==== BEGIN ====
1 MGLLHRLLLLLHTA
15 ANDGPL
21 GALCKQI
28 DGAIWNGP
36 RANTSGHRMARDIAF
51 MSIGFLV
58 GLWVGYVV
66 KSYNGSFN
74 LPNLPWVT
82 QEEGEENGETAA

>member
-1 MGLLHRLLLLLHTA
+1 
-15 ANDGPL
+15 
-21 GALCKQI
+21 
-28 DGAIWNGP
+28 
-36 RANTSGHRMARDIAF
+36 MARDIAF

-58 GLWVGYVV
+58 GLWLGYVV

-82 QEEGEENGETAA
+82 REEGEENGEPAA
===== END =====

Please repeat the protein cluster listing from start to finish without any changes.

1 MGLLHRLLLLLHTA
15 ANDGPL
21 GALCKQI
28 DGAIWNGP
36 RANTSGHRMARDIAF
51 MSIGFLV
58 GLWVGYVV
66 KSYNGSFN
74 LPNLPWVT
82 QEEGEENGETAA

>member
-1 MGLLHRLLLLLHTA
+1 
-15 ANDGPL
+15 
-21 GALCKQI
+21 
-28 DGAIWNGP
+28 
-36 RANTSGHRMARDIAF
+36 MARDIAF

-58 GLWVGYVV
+58 GLWLGYVV

-82 QEEGEENGETAA
+82 REEGEENGEPAA